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Today's Stichomancy for Mel Brooks

The first excerpt represents the element of Air. It speaks of mental influences and the process of thought, and is drawn from Unconscious Comedians by Honore de Balzac:

among the living. He saw before him a withered face in which shone fixed gray eyes of wearying immobility; a flattened nose, smeared with snuff; knuckle-bones well set up by muscles that, under pretence of being hands, played nonchalantly with a pack of cards, like some machine the movement of which is about to run down. The body, a species of broom-handle decently covered with clothes, enjoyed the advantages of death and did not stir. Above the forehead rose a coif of black velvet. Madame Fontaine, for it was really a woman, had a black hen on her right hand and a huge toad, named Astaroth, on her left. Gazonal did not at first perceive them.

The toad, of surprising dimensions, was less alarming in himself than

The second excerpt represents the element of Fire. It speaks of emotional influences and base passions, and is drawn from Beast in the Jungle by Henry James:

spoiled; so that they were reduced for a few minutes more to wondering a little helplessly why--since they seemed to know a certain number of the same people--their reunion had been so long averted. They didn't use that name for it, but their delay from minute to minute to join the others was a kind of confession that they didn't quite want it to be a failure. Their attempted supposition of reasons for their not having met but showed how little they knew of each other. There came in fact a moment when Marcher felt a positive pang. It was vain to pretend she was an old friend, for all the communities were wanting, in spite of which it was as an old friend that he saw she would have suited him. He

The third excerpt represents the element of Water. It speaks of pure spiritual influences and feelings of love, and is drawn from A Woman of No Importance by Oscar Wilde:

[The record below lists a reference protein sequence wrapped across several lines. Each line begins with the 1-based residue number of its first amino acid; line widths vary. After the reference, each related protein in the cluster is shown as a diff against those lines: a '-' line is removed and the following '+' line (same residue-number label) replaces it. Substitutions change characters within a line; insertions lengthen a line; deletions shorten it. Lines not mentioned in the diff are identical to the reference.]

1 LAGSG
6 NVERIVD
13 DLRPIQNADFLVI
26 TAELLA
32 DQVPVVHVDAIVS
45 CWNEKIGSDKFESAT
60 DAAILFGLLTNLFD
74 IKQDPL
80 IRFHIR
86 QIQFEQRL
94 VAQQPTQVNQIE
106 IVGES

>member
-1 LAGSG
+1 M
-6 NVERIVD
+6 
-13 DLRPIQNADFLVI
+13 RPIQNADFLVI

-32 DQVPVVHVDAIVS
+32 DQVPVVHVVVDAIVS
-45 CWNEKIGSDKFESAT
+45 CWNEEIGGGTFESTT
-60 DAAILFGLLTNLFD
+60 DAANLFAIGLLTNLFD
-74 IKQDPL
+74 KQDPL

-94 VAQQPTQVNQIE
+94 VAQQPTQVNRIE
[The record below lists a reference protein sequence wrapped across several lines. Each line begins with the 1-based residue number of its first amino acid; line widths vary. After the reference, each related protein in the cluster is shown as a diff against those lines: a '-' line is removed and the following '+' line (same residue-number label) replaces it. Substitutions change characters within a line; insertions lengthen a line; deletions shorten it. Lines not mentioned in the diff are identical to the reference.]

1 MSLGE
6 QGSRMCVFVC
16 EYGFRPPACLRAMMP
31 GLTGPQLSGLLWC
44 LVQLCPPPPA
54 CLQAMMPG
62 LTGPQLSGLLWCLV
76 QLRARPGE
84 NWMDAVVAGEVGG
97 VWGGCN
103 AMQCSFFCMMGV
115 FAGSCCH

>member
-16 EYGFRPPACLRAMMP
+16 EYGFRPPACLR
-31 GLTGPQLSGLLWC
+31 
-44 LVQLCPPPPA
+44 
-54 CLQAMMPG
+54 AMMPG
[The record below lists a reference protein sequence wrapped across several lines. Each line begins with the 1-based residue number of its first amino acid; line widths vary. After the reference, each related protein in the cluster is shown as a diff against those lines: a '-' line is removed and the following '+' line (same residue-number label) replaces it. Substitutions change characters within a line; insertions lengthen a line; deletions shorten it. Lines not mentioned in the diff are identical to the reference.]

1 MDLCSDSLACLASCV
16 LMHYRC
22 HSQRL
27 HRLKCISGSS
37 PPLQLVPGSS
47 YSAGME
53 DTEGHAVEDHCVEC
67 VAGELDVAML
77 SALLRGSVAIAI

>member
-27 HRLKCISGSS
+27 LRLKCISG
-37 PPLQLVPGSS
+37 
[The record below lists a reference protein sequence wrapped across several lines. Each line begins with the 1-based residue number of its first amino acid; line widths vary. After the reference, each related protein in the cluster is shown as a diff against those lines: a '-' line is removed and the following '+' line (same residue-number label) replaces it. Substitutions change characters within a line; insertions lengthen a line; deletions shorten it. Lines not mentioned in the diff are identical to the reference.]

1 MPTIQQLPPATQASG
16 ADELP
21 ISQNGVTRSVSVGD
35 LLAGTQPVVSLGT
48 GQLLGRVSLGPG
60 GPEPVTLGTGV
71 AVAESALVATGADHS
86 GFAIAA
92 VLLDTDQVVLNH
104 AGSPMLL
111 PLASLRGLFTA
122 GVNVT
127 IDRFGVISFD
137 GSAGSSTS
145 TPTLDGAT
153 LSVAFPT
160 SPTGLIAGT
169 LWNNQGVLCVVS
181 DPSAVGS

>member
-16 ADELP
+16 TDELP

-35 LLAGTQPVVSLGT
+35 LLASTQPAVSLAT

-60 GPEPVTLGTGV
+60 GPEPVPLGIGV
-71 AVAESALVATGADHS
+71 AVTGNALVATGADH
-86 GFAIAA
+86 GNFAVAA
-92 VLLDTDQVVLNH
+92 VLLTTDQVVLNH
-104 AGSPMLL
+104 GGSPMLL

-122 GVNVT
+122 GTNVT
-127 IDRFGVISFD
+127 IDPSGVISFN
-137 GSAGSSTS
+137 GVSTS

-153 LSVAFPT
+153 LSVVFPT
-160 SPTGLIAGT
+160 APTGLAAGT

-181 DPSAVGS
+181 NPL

. . . Oh! other countries over sea, better, wiser, and less unjust lands. The world is very wide and very big.

MRS. ARBUTHNOT. No, not for me. For me the world is shrivelled to a palm's breadth, and where I walk there are thorns.

HESTER. It shall not be so. We shall somewhere find green valleys and fresh waters, and if we weep, well, we shall weep together. Have we not both loved him?

GERALD. Hester!

HESTER. [Waving him back.] Don't, don't! You cannot love me at all, unless you love her also. You cannot honour me, unless she's holier to you. In her all womanhood is martyred. Not she alone,

The fourth excerpt represents the element of Earth. It speaks of physical influences and the impact of the unseen on the visible world, and is drawn from The Touchstone by Edith Wharton:

from their complicity. A throb of anger rose in him, but suddenly it fell, and he felt, with a curious sense of relief, that at bottom he no longer cared whether Flamel had told his wife or not. The assumption that Flamel knew about the letters had become a fact to Glennard; and it now seemed to him better that Alexa should know too.

He was frightened at first by the discovery of his own indifference. The last barriers of his will seemed to be breaking down before a flood of moral lassitude. How could he continue to play his part, to keep his front to the enemy, with this poison of indifference stealing through his veins? He tried to brace